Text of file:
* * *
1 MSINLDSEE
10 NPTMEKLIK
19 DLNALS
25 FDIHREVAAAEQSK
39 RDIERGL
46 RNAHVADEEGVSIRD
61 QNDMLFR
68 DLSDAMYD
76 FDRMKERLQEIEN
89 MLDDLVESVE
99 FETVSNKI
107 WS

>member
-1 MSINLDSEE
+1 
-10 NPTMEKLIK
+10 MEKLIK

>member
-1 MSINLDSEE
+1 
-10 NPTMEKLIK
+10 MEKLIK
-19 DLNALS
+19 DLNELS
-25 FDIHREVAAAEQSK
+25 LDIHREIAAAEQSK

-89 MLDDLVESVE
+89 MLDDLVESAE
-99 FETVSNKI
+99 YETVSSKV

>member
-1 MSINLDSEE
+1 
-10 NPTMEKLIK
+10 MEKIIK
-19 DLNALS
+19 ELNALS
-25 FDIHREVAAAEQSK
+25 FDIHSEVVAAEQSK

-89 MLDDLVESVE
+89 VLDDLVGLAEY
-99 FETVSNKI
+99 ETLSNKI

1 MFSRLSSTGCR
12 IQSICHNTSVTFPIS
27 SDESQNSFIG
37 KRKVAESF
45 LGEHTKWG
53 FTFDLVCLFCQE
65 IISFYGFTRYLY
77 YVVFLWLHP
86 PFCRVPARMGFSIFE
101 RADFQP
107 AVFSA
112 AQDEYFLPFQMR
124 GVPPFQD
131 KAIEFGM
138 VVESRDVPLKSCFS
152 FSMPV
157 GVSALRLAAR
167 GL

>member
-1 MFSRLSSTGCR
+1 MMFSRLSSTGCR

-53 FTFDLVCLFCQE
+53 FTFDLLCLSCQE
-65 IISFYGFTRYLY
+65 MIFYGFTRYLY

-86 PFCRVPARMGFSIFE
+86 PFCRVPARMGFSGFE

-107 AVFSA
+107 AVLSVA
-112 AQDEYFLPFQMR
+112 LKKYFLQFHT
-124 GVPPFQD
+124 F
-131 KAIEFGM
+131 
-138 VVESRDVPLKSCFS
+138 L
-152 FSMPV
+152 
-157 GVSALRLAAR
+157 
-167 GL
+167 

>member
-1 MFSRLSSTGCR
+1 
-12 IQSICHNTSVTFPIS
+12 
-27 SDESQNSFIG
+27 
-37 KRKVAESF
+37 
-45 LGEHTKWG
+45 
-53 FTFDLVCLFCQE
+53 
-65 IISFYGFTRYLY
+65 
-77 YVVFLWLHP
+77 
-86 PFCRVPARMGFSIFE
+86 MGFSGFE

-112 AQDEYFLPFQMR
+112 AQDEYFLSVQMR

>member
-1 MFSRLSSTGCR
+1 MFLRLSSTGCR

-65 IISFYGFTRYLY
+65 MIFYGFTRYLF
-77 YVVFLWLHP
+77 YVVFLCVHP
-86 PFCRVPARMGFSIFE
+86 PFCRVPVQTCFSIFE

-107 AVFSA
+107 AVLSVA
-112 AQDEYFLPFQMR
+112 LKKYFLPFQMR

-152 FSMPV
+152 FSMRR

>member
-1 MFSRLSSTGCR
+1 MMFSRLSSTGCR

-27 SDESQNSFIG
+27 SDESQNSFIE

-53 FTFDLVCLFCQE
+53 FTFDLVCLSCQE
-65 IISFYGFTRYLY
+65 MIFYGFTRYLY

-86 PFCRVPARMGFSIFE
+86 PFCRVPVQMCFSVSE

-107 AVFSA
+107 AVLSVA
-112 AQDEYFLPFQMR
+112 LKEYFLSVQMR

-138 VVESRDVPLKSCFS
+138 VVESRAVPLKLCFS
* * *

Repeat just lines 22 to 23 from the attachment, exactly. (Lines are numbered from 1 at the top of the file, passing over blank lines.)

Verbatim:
+10 MEKLIK
-19 DLNALS